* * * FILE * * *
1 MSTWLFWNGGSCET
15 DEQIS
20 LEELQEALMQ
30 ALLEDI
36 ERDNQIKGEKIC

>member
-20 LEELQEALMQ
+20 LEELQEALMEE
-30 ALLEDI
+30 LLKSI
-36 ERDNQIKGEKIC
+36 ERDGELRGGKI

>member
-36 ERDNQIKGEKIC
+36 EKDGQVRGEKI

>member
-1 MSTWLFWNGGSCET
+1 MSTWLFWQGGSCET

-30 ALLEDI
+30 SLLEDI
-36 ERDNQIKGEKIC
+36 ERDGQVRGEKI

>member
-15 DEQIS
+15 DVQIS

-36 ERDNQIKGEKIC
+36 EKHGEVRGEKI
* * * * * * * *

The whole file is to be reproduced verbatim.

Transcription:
1 MSTWLFWNGGSCET
15 DEQIS
20 LEELQEALMQ
30 ALLEDI
36 ERDNQIKGEKIC

>member
-20 LEELQEALMQ
+20 LEELQEALMEE
-30 ALLEDI
+30 LLKSI
-36 ERDNQIKGEKIC
+36 ERDGELRGGKI

>member
-36 ERDNQIKGEKIC
+36 EKDGQVRGEKI

>member
-1 MSTWLFWNGGSCET
+1 MSTWLFWQGGSCET

-30 ALLEDI
+30 SLLEDI
-36 ERDNQIKGEKIC
+36 ERDGQVRGEKI

>member
-15 DEQIS
+15 DVQIS

-36 ERDNQIKGEKIC
+36 EKHGEVRGEKI